Contractors and Architects: The Foundation of Success

Starting a new project? Do you have a building committee? Do you have land? Do you know what you want to build? Do you have money? What do I do next?


All the above are questions you will get asked as you start a new chapter within your fire station. Whether your station is 45 years old and in need of a bulldozer makeover or you are looking at completing Phase 2 of a five-year plan that was laid out by the prior administration, these questions still loom over your project. But, those are not the only questions you’re going to tackle. The question of the proper method of construction is currently a hot topic in today’s construction industry. Without debate, the general contractor and the design architect are a needed foundation for your team. Regardless of whether or not you are building in a traditional manner, apply the Design-Build method, or building with CM at Risk, having a quality general contractor that has built fire stations within your region is a successful recipe for your fire station and your community. Having a knowledgeable and steady design architect that can facilitate your project with the best all-around attributes for your needs is also necessary for a winning combination. 

A general contractor with a resume of success is needed to help budget, value engineer, design, permit, build with schedule and stand behind your building for a 50-year structure. The general contractor needs to be able to show you the finished product, before it gets done, with past projects completed of similar size, scope and stature. The general contractor needs to assure you a successful project is what matters most to them, and your happiness and valued opinion is what drives their willingness to continue. A general contractor needs to be able to lay out a detailed budget of your wish list items and facilitate an action plan to reign in budget costs when the “want” is greater than the “wallet size.” The general contractor needs to be able to pursue a look that makes the building stand out among the rest with the use of materials that enhance your property and are sustainable to the surrounding environment. The general contractor needs to provide a schedule for the building process to run smoothly and without delay due to uncertainty so that you know where you stand in your billing invoices and you can answer the questions accurately to your fire board at the next appointed meeting. Finally, your general contractor needs to have the success rate and the stability to give you the comfort that you are constructing a 50-year building that will withstand the test of time, as well as the changes that are to come within our society.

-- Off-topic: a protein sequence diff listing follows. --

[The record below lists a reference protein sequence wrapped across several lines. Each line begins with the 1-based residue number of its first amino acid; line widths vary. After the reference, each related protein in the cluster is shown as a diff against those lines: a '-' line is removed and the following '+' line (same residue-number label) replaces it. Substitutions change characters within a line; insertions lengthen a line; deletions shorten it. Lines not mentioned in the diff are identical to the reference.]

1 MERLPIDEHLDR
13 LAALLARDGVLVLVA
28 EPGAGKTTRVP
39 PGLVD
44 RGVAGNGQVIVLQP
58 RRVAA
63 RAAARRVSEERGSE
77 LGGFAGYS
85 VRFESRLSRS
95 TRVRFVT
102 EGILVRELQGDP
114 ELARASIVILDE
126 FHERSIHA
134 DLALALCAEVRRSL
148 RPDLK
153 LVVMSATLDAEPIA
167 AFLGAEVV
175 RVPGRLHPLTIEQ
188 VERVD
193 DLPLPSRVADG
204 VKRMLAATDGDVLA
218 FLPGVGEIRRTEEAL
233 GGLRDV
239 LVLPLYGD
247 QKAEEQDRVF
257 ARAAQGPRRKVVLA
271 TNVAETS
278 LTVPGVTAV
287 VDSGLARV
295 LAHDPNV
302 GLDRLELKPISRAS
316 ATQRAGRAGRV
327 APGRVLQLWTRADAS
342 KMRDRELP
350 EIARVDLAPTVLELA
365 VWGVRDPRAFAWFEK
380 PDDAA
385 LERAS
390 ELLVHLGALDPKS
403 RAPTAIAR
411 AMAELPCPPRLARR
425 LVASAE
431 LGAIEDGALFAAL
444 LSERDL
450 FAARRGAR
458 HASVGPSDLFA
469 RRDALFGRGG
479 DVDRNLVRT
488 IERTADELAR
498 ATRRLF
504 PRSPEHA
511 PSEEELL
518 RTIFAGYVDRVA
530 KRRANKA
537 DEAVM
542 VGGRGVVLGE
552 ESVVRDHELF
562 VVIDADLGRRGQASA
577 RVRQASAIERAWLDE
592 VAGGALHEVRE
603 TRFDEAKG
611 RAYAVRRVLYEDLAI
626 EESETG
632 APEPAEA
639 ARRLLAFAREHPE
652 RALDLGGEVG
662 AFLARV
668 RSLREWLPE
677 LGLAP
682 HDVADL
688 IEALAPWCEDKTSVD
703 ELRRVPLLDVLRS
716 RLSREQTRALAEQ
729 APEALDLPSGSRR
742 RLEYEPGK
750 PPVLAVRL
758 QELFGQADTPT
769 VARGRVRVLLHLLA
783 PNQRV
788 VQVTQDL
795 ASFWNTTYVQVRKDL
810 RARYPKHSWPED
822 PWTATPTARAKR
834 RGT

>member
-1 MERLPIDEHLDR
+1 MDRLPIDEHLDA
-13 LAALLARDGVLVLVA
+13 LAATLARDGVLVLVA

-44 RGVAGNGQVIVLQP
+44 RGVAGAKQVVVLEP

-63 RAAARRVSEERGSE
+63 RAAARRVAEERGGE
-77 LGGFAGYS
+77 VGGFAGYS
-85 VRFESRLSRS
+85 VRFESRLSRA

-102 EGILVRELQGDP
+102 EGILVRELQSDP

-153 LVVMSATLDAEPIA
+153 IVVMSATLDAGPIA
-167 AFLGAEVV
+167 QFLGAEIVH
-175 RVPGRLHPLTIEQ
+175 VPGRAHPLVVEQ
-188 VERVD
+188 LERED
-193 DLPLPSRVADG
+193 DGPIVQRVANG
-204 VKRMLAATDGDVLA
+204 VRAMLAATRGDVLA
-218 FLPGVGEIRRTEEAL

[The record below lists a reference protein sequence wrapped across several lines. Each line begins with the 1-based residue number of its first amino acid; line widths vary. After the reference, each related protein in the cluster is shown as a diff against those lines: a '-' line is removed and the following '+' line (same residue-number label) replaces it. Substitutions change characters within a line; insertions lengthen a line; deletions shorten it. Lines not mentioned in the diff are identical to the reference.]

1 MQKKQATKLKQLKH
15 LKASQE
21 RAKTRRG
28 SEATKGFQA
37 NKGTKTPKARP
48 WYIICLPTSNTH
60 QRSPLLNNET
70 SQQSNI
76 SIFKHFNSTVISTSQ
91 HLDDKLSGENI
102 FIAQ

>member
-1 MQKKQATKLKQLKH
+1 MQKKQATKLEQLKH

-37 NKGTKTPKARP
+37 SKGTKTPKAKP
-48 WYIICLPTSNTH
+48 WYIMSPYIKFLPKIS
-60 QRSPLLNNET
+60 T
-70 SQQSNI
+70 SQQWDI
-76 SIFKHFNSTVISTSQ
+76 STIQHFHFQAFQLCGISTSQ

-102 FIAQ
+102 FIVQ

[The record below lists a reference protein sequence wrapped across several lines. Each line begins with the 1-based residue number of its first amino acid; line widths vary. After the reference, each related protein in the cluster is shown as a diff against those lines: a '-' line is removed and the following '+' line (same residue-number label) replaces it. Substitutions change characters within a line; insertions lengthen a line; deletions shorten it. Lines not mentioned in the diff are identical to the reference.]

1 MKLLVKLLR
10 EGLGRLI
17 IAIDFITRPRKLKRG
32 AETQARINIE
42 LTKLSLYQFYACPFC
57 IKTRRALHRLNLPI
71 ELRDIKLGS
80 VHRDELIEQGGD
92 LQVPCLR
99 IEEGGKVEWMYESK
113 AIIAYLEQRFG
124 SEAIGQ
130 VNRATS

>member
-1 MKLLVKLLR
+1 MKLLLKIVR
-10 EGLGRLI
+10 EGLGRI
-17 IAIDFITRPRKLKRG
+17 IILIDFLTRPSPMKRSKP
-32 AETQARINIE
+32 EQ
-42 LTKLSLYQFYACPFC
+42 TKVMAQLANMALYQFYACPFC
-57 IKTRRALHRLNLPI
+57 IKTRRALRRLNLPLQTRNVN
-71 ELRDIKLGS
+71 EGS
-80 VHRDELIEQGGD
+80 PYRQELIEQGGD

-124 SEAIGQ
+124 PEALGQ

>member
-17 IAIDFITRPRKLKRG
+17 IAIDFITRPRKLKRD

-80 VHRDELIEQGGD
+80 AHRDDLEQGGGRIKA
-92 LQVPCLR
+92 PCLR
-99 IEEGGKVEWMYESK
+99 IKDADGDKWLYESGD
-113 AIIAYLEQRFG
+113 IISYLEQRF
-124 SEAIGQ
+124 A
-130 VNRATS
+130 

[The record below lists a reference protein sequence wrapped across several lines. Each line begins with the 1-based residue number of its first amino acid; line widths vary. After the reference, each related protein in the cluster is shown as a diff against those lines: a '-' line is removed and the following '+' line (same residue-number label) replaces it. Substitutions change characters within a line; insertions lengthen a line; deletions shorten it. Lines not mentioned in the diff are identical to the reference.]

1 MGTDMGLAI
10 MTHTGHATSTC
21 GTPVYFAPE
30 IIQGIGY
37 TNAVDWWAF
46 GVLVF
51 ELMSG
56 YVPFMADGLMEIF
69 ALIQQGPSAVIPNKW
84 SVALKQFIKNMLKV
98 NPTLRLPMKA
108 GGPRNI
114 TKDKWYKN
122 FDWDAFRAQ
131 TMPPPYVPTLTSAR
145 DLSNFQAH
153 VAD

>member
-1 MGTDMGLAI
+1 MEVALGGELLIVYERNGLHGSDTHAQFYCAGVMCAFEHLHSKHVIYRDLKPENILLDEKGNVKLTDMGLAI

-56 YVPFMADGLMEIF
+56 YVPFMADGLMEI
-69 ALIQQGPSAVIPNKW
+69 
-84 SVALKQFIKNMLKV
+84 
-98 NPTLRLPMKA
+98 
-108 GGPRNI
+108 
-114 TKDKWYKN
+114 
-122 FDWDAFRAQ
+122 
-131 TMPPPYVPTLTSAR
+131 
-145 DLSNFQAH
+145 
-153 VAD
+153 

The design architect must have the ability to take the wish list of its owner and put it on paper in a manner that not only is affordable but is also capable of enduring the pressure induced by the fireman that will use it. The design architect must utilize the latest technology that has proven success within the industry and use it wherever necessary to ensure the project, when completed, is ready to develop the work of the firemen within the department. The design architect must know how to enhance the construction done to certify the project being built is unique and without copy.  For a clean and smear less county and city inspection process the design architect must be knowledgeable with the code book to warrant the minute details don’t go uncovered nor go undiscussed.

While the design architect’s list is shorter than the general contractor’s, their responsibility is not. A true team effort from both the general contractor and the design architect is needed to fully pledge a successful project will result. So, “What do I do next?” Call your trusted general contractor and ask them about their experience within the fire industry. Ask them for their references to ensure your fire station project goes as smoothly as it can. Ask them about their design team and the résumés that make up their team. Ask them to facilitate a visit to their recent builds to have an informative insight into your upcoming project’s final appearance.

As your station grows and your needs expand, the one thing that will remain true is construction of a new station is evitable.  Knowing where to turn and how to approach that change will be very important in the success of your building process.  

Goosie Kennedy is a Project Manager for D. R. Reynolds Company, Inc., a Design-Build General Contractor.

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